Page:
This experience could be improved by displaying the map immediately when a user selects Map view, either taking them to a new page or by automatically scrolling down to where the map appears.

Final Report

Here is a final report of the results:

Here is the raw test data:

CUTGroup #30 | Chicago Park District


CUTGroup #28 – Chicago Open Data Portal

CUTGroup Test in Progress on mobile deviceFor our twenty-eighth Civic User Testing Group (CUTGroup) session, we tested the newly redesigned homepage for the City of Chicago’s Open Data Portal. The Open Data Portal allows users to find various datasets regarding the City of Chicago. The City of Chicago Department of Innovation and Technology (DoIT) is working with Socrata to redesign the Open Data Portal, focused currently on the homepage, to be more user-friendly for users finding datasets and represent data and technology initiatives and applications created with open data.

The main goal of this test was to understand how testers who have some familiarity with the data portal (even minimum) respond to the changes made to the homepage. We wanted to capture how residents with different levels of digital and data skills search and what is the best structure for the homepage to make searching easier. Lastly, we wanted to see how responsive testers are to the other content that relates to the programs and tech initiatives of the City of Chicago DoIT.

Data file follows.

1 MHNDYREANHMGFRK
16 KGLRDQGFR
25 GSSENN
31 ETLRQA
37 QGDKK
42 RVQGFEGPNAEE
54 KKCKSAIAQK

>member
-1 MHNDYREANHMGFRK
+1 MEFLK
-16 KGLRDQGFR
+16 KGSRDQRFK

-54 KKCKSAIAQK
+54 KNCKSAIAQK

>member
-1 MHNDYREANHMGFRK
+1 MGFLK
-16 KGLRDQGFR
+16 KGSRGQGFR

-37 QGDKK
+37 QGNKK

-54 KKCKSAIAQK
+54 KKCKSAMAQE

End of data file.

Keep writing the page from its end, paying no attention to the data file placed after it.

On September 22, 2016, we sent an email to 1,172 CUTGroup testers who live in Chicago, and notification via text message to our SMS-preferred testers. We wanted to know if they would be available for an in-person test on September 28. When segmenting our testers, we were interested in testing on a variety of devices. We wanted to include testers who have used the Open Data Portal in the past and those who have never used the Open Data Portal before. We also wanted to include testers who have all levels of data experience to see how user-friendly the search functionality is.

Screening Questions